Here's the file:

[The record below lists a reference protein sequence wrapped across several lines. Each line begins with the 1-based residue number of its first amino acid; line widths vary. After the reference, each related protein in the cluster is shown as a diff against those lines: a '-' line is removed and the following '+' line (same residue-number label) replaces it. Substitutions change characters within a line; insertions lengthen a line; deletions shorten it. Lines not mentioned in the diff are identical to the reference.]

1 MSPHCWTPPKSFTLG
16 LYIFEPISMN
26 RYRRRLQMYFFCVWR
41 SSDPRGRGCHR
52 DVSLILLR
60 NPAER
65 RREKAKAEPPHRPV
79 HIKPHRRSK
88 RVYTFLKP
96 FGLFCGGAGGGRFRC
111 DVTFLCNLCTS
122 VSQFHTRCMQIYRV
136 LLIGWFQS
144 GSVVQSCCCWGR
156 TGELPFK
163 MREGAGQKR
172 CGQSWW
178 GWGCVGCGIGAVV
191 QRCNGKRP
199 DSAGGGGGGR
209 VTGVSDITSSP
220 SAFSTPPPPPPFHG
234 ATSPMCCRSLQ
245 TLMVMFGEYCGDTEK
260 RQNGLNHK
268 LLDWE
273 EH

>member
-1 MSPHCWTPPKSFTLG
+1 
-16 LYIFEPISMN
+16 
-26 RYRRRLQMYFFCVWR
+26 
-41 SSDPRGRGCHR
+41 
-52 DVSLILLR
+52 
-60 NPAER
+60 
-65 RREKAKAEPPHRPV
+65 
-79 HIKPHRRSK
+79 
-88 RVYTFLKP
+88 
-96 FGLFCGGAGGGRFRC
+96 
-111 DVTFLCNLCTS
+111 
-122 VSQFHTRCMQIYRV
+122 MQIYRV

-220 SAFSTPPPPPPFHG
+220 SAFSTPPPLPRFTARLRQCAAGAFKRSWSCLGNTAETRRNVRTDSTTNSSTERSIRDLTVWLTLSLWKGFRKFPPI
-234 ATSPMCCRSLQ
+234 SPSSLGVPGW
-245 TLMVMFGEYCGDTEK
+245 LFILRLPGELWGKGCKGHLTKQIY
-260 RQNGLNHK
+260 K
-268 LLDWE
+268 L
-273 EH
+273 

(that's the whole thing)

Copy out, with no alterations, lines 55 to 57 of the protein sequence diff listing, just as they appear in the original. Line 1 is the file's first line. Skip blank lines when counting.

+220 SAFSTPPPLPRFTARLRQCAAGAFKRSWSCLGNTAETRRNVRTDSTTNSSTERSIRDLTVWLTLSLWKGFRKFPPI
-234 ATSPMCCRSLQ
+234 SPSSLGVPGW